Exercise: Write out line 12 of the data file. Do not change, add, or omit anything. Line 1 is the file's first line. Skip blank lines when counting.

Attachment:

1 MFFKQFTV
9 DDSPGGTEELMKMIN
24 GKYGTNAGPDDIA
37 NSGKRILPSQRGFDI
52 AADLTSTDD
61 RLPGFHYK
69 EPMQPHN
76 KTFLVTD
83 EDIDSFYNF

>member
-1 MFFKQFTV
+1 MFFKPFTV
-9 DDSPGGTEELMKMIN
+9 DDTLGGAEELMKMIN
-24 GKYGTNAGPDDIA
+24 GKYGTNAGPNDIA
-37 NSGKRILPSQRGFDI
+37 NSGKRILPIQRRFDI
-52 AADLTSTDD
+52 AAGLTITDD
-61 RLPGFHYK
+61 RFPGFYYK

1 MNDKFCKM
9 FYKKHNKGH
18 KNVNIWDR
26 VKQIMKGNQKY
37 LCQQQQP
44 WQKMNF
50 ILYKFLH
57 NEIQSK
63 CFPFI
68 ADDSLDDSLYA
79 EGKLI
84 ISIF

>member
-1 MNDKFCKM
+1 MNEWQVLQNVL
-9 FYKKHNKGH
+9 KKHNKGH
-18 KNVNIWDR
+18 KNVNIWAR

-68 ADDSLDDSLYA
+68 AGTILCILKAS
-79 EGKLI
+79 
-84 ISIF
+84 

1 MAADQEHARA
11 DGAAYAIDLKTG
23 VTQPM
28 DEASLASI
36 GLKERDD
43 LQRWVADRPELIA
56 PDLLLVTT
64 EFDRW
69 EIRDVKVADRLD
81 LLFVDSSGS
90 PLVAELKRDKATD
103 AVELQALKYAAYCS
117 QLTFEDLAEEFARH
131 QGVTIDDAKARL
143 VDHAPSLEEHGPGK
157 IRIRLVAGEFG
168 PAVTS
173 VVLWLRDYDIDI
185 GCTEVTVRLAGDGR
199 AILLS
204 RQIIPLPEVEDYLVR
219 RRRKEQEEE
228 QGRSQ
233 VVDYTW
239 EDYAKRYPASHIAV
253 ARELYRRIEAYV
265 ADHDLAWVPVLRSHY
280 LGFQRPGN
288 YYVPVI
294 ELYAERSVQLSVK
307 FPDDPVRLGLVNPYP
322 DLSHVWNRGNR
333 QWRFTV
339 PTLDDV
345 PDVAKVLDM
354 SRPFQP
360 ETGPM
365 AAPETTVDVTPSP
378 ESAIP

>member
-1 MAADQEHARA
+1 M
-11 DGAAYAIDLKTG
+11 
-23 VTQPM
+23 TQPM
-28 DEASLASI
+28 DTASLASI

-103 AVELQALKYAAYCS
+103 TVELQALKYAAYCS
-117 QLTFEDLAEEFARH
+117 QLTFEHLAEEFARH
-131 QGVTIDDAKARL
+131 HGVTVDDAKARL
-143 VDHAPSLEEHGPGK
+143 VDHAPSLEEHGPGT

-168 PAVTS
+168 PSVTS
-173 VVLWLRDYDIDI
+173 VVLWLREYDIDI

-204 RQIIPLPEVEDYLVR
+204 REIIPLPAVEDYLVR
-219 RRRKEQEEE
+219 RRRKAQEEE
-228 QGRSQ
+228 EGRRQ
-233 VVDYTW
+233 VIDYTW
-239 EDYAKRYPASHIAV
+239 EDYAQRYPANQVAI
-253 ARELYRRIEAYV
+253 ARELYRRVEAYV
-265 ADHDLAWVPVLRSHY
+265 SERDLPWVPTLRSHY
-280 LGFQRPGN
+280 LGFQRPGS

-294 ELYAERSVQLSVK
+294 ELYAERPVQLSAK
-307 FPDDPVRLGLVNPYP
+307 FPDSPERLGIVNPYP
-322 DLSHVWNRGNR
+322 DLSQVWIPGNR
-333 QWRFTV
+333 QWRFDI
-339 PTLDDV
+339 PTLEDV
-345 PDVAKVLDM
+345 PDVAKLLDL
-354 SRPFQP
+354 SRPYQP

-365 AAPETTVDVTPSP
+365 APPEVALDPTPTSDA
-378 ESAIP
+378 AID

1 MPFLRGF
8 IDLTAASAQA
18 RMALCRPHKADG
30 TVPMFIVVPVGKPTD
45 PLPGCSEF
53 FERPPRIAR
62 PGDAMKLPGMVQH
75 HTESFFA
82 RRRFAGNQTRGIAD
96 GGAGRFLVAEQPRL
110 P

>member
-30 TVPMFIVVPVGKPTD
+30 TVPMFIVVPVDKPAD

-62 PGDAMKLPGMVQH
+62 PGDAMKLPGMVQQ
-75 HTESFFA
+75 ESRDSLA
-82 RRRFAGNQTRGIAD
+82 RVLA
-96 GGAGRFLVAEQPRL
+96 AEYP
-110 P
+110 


+1 MFFKPFTV